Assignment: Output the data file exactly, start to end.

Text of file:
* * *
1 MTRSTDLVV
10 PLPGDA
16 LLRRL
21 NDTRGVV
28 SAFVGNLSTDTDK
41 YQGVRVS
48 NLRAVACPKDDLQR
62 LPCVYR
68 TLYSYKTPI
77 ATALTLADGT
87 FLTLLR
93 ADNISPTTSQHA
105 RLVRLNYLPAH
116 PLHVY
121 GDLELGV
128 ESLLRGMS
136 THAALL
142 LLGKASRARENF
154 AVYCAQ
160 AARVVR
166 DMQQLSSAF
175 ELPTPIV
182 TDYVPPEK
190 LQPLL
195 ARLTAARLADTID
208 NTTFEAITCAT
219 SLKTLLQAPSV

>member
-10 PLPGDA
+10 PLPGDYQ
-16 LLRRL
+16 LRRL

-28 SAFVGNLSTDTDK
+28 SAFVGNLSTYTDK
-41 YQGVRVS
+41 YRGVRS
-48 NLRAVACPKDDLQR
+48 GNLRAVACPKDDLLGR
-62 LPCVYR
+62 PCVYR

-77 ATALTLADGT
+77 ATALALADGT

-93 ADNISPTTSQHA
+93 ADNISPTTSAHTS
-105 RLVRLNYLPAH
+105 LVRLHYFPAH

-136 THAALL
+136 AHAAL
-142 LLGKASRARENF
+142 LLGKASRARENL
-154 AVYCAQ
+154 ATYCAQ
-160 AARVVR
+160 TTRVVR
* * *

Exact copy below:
1 MTRSTDLVV
10 PLPGDA
16 LLRRL
21 NDTRGVV
28 SAFVGNLSTDTDK
41 YQGVRVS
48 NLRAVACPKDDLQR
62 LPCVYR
68 TLYSYKTPI
77 ATALTLADGT
87 FLTLLR
93 ADNISPTTSQHA
105 RLVRLNYLPAH
116 PLHVY
121 GDLELGV
128 ESLLRGMS
136 THAALL
142 LLGKASRARENF
154 AVYCAQ
160 AARVVR
166 DMQQLSSAF
175 ELPTPIV
182 TDYVPPEK
190 LQPLL
195 ARLTAARLADTID
208 NTTFEAITCAT
219 SLKTLLQAPSV

>member
-10 PLPGDA
+10 PLPGDYQ
-16 LLRRL
+16 LRRL

-28 SAFVGNLSTDTDK
+28 SAFVGNLSTYTDK
-41 YQGVRVS
+41 YRGVRS
-48 NLRAVACPKDDLQR
+48 GNLRAVACPKDDLLGR
-62 LPCVYR
+62 PCVYR

-77 ATALTLADGT
+77 ATALALADGT

-93 ADNISPTTSQHA
+93 ADNISPTTSAHTS
-105 RLVRLNYLPAH
+105 LVRLHYFPAH

-136 THAALL
+136 AHAAL
-142 LLGKASRARENF
+142 LLGKASRARENL
-154 AVYCAQ
+154 ATYCAQ
-160 AARVVR
+160 TTRVVR